The Danes like liquorice. They are available there as sweets, liqueur, ice cream, in chocolate - or simply from the bag on the candy shelf in the supermarket.
The warning from researchers is now coming from Denmark of all places: too much liquorice is not healthy! Even worse: In some cases it is even life-threatening. The reason for this is glycyrrhizic acid, also known as glycyrrhizin. This is a sweet-tasting glycoside, a chemical compound of alcohol and sugar. It is found in the root of the liquorice plant and is used to make liquorice.
Scientists from the Danish Food Authority and the Food Institute at the Technical University of Denmark tested 219 different liquorice products from Denmark in a new study published in January. According to the Danish science portal videnskab.dk, the study published in January in the specialist magazine "Food Control" is the world's largest study of its kind.
The researchers discovered that a number of liquorice products contain high levels of glycyrrhizic acid, which can be harmful to health in excessive amounts.
"We were surprised that in many products you don't have to eat more than four to five grams of liquorice to get enough glycyrrhizic acid to exceed the EU limit," said Nicolai Zederkopff Ballin, a chemist at the Danish Food Safety Authority and first author of the Study. The limit is 100 milligrams per day.
The scientists also found that ten percent of the tested products did not contain sufficient warnings about the high acid content, as is actually required by law.
Too much liquorice increases blood pressure. "Patients with high blood pressure and cardiovascular diseases in particular need to be careful when consuming liquorice," explains Gunnar Gislason, head of research at the Center for Cardiovascular Diseases at Herlev and Gentofte Hospital, the portal videnskab.dk.
"It can raise blood pressure and have other adverse effects. If you eat licorice in very large amounts, they can be deadly right out of the box." The new study therefore recommends that campaigns be used to draw the public's attention to the dangers of overconsumption of liquorice.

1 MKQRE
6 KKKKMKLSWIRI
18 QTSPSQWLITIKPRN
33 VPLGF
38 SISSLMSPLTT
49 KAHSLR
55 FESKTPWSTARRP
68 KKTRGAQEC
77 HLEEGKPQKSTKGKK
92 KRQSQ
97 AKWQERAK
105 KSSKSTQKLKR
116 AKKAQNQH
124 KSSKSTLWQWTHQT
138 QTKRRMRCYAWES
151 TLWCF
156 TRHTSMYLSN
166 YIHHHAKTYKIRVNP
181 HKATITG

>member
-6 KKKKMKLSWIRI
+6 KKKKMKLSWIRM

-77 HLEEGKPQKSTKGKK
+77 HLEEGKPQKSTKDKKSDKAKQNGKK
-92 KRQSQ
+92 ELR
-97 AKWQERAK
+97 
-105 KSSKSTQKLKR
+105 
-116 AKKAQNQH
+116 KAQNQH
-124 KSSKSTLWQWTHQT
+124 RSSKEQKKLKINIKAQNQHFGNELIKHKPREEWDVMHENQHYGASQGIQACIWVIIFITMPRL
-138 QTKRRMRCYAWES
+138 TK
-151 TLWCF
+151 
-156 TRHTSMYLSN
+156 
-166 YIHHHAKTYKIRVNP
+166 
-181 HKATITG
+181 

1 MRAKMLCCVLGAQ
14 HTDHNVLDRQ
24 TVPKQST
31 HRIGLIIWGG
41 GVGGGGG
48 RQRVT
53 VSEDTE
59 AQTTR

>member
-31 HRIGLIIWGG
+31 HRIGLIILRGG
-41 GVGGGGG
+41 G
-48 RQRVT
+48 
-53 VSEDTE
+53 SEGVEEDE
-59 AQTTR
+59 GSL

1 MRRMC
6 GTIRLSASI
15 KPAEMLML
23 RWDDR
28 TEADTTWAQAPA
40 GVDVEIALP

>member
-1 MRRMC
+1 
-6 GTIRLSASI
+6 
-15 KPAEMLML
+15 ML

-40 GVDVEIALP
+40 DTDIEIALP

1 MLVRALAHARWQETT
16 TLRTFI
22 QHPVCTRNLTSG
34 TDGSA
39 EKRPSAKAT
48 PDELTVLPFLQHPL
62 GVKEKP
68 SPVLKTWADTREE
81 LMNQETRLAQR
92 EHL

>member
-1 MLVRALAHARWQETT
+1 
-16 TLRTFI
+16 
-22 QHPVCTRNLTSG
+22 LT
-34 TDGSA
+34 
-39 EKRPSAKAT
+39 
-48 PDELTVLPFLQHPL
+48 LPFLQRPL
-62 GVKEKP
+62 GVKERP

Two examples show that enjoying too much liquorice is not something to be trifled with: In 2021, the Danish “Wochenschrift für Ärzte” reported on a 43-year-old woman who came to the emergency room because of acute extensor paralysis of the fingers on both hands. In the days before, she had increasingly felt sore muscles, tiredness and general muscle weakness and complained of numbness in her feet and lower legs.
When the woman was examined, it was found that she had severe hypokalemia – i.e. too little potassium in the blood. Her blood pressure was elevated and there were changes in the EKG. In the worst cases, hypokalemia can lead to ventricular fibrillation, which stops the heart from pumping – a life-threatening condition.
The cause of the suffering: The woman had been drinking two and a half liters of liquorice tea every day to relieve the dry cough since his whooping cough infection eight weeks earlier.
The second case ended fatally. A 54-year-old man from the state of Massachusetts in the United States had eaten a bag and a half of licorice a day for several weeks. This brought his heart to a standstill, the AP news agency reported in September 2020. The man died of an overdose of liquorice.
As early as 1999, the Federal Institute for Health Protection of Consumers and Veterinary Medicine (BgVV) warned against products with an excessively high glycyrrhizic acid content, as they can trigger high blood pressure. At that time, people with high blood pressure, cardiovascular diseases, diabetes and pregnant women were advised against "constant consumption of large quantities".
The scientists of the new Danish study say that it is okay to enjoy the black treat in smaller quantities. Liquorice rarely causes serious or even fatal illnesses. "People tend to only become seriously ill after eating too much licorice over a period of time," says medical student Mikkel Rodin Deutch, first author of a study that summarizes a long line of studies on licorice and health.
"If you eat too much liquorice one day, that's not bad either. But if you constantly consume too much glycyrrhizic acid, it can have serious consequences, even for young, healthy people," says doctor Gunnar Gislason.
One problem, however, is that the EU limit, which was only set temporarily, can easily be exceeded, according to the study. Less than half a cup of liquorice tea or four to five liquorice dragees would be enough to reach 100 milligrams.
"The EU has set the limit at 100 milligrams of glycyrrhizic acid per day, but various independent scientists have repeatedly suggested that the limit should be lowered to 10-15 milligrams. But the EU will not lower the limit because it lacks the data," explained the scientist Nicolai Zederkopff Ballin.
He hopes the new study will help raise awareness about licorice consumption.
Sources: "Glycyrrhizinic acid in licorice products on the Danish market", videnskab.dk, DocCheck Flexikon, "Ugeskrift for Læger", AP news agency, Federal Institute for Risk Assessment